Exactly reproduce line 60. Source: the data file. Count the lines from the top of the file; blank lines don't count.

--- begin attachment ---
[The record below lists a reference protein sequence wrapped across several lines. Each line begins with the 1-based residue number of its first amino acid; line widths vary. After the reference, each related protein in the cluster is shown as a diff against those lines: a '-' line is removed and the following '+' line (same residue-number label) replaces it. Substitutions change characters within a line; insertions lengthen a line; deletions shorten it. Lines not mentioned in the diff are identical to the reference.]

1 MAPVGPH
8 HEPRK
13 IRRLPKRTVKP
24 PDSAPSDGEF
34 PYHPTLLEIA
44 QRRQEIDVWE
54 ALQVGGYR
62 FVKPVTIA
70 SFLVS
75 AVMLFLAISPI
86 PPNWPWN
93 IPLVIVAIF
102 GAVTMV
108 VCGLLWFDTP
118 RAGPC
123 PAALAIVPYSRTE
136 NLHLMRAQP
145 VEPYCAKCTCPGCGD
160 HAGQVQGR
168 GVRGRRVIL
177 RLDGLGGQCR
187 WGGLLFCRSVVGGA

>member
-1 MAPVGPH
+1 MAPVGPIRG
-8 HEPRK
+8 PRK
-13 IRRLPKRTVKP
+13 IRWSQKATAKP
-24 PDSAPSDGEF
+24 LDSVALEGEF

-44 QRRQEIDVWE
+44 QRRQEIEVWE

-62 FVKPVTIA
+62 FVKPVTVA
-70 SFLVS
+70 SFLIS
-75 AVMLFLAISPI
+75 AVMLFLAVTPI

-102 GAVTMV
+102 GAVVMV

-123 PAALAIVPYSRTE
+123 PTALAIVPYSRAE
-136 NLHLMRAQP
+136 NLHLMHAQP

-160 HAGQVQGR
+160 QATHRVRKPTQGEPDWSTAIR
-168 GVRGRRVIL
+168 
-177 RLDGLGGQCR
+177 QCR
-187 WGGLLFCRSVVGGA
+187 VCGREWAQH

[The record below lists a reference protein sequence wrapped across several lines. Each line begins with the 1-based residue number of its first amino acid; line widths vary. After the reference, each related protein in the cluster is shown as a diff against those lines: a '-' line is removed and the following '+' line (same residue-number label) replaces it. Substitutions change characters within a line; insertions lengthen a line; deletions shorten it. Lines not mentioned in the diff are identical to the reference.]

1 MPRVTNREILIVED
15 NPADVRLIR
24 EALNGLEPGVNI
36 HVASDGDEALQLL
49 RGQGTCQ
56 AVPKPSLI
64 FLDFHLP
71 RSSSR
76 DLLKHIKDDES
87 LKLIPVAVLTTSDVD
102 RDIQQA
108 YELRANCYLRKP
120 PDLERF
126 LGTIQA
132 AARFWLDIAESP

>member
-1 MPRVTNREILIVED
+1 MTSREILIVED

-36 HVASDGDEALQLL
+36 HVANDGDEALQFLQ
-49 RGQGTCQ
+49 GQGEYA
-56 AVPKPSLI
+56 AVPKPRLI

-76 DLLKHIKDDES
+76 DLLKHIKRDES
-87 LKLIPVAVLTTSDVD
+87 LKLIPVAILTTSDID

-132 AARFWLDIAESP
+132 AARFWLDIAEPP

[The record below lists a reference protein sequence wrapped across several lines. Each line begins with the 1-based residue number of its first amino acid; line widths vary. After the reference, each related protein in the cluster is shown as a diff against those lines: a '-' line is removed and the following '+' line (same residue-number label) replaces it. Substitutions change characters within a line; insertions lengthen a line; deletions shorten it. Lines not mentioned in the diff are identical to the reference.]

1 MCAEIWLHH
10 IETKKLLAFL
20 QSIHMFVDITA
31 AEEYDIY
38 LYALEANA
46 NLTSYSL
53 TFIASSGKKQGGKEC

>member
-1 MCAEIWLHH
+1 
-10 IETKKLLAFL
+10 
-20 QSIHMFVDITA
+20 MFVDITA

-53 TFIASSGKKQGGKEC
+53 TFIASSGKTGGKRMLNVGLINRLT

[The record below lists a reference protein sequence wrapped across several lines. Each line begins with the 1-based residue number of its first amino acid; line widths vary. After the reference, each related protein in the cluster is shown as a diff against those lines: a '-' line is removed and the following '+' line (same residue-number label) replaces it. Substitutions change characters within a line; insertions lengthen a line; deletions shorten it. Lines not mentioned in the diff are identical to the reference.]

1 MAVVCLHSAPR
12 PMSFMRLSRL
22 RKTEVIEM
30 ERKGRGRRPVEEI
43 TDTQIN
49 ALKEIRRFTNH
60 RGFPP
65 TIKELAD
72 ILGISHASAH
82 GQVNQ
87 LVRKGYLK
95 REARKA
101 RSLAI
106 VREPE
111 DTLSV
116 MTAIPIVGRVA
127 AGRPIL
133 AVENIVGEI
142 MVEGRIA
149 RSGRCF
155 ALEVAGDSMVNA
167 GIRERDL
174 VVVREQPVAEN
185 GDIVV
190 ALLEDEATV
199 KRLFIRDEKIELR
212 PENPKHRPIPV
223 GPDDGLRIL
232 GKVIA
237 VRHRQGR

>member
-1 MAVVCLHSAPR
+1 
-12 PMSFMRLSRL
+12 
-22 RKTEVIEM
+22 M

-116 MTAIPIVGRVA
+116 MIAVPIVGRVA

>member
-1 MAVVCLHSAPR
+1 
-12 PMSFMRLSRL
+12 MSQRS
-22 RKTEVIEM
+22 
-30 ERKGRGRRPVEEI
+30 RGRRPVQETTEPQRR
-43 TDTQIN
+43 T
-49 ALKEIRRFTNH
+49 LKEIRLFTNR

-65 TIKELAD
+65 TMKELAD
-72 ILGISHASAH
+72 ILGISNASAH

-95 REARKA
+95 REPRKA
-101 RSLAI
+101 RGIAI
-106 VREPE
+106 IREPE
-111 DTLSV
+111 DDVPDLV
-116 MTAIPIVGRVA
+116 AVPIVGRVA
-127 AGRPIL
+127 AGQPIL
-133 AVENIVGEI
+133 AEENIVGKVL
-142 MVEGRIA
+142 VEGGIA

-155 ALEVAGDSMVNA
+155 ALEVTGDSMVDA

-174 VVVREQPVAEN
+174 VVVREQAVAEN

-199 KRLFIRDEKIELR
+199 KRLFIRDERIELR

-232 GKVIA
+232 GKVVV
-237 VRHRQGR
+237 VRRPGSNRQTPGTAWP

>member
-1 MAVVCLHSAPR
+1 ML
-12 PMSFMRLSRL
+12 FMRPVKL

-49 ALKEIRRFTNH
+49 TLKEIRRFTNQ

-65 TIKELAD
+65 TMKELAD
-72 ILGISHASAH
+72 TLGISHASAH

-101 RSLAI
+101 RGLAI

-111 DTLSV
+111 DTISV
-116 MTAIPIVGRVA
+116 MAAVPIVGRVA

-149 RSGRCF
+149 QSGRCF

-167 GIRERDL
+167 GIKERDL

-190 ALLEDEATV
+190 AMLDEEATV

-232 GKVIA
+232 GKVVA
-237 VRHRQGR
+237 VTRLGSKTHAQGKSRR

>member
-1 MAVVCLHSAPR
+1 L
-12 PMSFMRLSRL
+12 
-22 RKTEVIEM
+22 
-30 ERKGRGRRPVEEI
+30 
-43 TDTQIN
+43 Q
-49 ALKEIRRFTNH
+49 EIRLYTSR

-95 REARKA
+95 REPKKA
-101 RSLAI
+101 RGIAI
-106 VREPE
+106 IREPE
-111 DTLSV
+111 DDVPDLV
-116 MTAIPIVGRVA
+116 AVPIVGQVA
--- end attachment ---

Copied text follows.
49 RGQGTCQ